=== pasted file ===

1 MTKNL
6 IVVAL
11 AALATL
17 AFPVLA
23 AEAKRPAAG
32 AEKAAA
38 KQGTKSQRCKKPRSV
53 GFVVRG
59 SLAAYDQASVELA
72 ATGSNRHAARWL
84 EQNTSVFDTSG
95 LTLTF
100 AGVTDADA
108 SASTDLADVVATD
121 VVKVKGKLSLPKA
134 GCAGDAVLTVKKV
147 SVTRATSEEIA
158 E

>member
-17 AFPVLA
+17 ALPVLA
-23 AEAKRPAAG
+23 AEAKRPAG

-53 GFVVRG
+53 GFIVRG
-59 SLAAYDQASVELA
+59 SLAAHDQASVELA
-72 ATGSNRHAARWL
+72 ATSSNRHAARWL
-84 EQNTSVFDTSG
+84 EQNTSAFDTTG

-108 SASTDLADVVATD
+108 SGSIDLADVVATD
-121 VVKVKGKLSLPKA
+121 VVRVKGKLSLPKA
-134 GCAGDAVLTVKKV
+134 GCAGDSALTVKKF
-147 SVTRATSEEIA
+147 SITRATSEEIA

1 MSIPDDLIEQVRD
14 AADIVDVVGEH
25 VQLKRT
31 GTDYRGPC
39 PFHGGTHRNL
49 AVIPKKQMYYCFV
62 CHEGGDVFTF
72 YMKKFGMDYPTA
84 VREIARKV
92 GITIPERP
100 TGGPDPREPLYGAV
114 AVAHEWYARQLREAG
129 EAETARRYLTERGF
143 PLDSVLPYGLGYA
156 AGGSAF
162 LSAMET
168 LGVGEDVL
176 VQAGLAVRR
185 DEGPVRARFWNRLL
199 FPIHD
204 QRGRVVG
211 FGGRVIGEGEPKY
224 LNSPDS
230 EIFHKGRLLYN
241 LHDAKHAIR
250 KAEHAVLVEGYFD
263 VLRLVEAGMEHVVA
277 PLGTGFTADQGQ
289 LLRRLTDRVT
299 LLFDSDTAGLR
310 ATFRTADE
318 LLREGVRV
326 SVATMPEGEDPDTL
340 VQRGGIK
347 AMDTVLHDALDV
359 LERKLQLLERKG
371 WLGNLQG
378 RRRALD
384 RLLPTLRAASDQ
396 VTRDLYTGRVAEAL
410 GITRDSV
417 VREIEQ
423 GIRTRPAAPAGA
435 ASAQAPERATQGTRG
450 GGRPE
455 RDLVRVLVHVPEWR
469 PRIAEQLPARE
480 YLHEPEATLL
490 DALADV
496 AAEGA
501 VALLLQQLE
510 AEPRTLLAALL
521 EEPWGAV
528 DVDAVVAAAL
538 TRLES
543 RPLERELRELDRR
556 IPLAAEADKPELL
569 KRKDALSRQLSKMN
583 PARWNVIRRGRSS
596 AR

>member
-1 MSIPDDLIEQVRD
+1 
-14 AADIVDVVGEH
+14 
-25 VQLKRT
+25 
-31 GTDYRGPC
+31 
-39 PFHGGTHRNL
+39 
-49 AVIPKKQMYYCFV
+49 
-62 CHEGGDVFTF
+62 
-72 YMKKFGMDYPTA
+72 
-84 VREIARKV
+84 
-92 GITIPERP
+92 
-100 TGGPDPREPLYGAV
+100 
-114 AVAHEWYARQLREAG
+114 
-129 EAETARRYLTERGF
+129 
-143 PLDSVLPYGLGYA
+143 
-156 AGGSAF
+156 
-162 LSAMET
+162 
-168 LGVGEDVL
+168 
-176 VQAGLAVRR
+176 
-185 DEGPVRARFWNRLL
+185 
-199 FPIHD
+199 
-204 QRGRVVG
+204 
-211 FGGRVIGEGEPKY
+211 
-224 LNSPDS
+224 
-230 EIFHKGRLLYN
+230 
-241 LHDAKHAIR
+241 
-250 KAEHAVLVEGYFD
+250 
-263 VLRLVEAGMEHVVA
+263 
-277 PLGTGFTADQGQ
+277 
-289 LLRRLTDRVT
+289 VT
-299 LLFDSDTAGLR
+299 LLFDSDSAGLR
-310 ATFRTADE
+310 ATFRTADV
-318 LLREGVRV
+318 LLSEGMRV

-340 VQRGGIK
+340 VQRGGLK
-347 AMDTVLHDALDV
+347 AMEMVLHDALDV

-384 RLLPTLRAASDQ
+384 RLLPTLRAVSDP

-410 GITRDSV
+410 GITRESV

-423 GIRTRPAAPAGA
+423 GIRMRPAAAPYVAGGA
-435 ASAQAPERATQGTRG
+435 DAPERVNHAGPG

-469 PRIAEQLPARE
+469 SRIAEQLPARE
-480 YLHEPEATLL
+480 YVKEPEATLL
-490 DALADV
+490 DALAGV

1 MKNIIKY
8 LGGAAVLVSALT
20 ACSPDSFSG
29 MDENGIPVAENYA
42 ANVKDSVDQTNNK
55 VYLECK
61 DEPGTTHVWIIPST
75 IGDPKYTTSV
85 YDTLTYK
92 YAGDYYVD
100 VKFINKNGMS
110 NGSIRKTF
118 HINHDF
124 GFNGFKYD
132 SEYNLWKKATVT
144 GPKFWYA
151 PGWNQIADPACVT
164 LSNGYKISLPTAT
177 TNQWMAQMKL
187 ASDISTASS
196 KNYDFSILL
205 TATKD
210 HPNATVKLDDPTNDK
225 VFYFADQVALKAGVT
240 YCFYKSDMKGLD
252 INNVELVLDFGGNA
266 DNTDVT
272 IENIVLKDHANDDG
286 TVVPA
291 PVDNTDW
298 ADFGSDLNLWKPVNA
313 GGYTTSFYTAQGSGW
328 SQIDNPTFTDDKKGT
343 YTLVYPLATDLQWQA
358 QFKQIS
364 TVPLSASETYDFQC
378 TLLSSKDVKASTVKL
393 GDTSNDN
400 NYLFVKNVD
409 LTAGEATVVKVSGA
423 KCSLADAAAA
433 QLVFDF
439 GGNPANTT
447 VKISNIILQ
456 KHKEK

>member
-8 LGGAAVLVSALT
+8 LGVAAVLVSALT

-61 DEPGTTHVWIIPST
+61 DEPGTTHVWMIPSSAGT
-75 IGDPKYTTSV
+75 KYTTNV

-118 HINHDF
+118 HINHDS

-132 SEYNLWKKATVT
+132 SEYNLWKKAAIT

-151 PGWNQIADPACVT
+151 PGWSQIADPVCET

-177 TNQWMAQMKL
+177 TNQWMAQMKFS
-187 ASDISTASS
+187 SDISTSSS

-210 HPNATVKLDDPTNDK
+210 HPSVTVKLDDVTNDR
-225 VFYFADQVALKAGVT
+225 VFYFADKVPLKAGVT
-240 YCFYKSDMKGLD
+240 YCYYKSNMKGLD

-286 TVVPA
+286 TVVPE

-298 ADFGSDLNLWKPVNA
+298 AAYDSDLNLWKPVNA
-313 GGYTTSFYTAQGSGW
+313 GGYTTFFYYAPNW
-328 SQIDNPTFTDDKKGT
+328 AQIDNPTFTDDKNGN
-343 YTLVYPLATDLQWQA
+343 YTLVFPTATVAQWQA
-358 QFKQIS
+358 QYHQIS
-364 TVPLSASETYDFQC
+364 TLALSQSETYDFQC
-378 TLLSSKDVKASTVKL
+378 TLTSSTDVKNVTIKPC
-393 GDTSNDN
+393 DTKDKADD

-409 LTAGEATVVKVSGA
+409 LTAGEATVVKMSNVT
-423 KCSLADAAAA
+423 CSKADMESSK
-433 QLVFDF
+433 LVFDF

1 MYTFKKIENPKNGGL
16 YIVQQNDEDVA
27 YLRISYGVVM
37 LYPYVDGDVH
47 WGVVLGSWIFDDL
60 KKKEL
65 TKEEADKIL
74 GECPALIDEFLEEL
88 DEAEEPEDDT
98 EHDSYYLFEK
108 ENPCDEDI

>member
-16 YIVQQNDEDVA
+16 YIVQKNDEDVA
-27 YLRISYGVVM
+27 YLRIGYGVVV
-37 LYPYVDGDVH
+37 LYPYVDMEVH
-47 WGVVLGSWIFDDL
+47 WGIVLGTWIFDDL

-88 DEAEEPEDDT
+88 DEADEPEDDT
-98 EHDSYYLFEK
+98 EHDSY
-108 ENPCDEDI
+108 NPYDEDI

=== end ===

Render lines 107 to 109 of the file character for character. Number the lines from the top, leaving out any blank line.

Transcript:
-31 GTDYRGPC
+31 
-39 PFHGGTHRNL